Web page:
In So Many Words, Language Cultures of the European Community: Part 9, Danish

This entry is part of the series European Language Cultures

Little Mermaid in Copenhagen (© Flickr / Brando)

The Romans never made it up as far north as Scandinavia and Christianity arrived late, so the languages in Europe’s far north did not undergo the influence of Latin that the southern regions did. Instead they retained for centuries their original Norse core. Danish is one of the newest of Europe’s languages, having broken away from Swedish only about five hundred years ago. Since then the language has produced world-famous masterpieces, such as Hans-Christian Andersen’s Fairy Tales and Karen Blixen’s Out of Africa. Danish is spoken by about five to six million people, mostly in Denmark. Speakers of English should not turn up their noses at this apparently small number of native speakers, however, for they should remember that in the early Middle Ages Danish invaders and Danish rulers of Britain had a profound and lasting impact on British culture, including some of the most basis vocabulary of the English language.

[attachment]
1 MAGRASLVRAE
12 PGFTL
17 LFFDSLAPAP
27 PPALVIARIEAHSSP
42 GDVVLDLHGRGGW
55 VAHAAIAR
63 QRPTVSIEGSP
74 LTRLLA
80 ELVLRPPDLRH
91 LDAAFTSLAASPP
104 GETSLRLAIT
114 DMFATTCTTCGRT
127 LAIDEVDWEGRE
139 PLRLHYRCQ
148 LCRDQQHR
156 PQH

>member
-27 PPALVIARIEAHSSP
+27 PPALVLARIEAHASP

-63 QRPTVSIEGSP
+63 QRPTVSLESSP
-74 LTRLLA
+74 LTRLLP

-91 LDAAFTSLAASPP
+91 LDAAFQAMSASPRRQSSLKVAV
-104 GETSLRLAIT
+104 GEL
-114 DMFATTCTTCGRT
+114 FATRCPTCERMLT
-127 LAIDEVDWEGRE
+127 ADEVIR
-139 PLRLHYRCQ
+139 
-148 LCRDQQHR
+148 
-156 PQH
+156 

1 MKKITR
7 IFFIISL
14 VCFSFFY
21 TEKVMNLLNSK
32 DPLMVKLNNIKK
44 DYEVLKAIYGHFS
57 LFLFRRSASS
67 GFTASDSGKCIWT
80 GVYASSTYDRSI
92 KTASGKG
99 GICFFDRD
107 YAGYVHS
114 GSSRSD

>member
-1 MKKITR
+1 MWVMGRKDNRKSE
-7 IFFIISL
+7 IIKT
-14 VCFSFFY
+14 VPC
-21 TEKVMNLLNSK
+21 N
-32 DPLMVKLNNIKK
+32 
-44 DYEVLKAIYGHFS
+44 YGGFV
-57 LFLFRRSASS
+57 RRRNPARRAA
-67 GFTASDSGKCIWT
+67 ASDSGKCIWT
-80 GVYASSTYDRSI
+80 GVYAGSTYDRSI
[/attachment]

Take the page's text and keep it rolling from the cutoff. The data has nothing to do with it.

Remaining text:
Produced and presented by Marijke van der Meer.

Recorded October 22, 1991

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